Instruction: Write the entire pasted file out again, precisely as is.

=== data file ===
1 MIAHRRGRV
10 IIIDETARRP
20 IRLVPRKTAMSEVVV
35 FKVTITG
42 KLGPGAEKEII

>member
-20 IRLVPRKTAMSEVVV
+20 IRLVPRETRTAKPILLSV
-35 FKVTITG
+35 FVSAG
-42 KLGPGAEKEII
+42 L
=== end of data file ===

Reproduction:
1 MIAHRRGRV
10 IIIDETARRP
20 IRLVPRKTAMSEVVV
35 FKVTITG
42 KLGPGAEKEII

>member
-20 IRLVPRKTAMSEVVV
+20 IRLVPRETRTAKPILLSV
-35 FKVTITG
+35 FVSAG
-42 KLGPGAEKEII
+42 L